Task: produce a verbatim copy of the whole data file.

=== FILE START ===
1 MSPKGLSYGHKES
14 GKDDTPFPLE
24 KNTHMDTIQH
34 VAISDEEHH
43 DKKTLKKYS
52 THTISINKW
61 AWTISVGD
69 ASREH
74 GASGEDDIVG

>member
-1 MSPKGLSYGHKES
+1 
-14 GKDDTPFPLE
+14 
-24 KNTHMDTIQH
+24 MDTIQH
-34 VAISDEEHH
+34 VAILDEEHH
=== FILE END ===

1 MSPKGLSYGHKES
14 GKDDTPFPLE
24 KNTHMDTIQH
34 VAISDEEHH
43 DKKTLKKYS
52 THTISINKW
61 AWTISVGD
69 ASREH
74 GASGEDDIVG

>member
-1 MSPKGLSYGHKES
+1 
-14 GKDDTPFPLE
+14 
-24 KNTHMDTIQH
+24 MDTIQH
-34 VAISDEEHH
+34 VAILDEEHH